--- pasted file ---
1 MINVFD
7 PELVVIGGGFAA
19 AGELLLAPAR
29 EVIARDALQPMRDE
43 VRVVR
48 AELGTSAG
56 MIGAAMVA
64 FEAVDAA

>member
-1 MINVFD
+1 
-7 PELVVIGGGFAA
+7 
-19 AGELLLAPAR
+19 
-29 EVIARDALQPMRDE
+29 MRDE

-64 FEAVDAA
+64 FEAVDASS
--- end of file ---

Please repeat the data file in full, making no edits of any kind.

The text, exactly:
1 MINVFD
7 PELVVIGGGFAA
19 AGELLLAPAR
29 EVIARDALQPMRDE
43 VRVVR
48 AELGTSAG
56 MIGAAMVA
64 FEAVDAA

>member
-1 MINVFD
+1 
-7 PELVVIGGGFAA
+7 
-19 AGELLLAPAR
+19 
-29 EVIARDALQPMRDE
+29 MRDE

-64 FEAVDAA
+64 FEAVDASS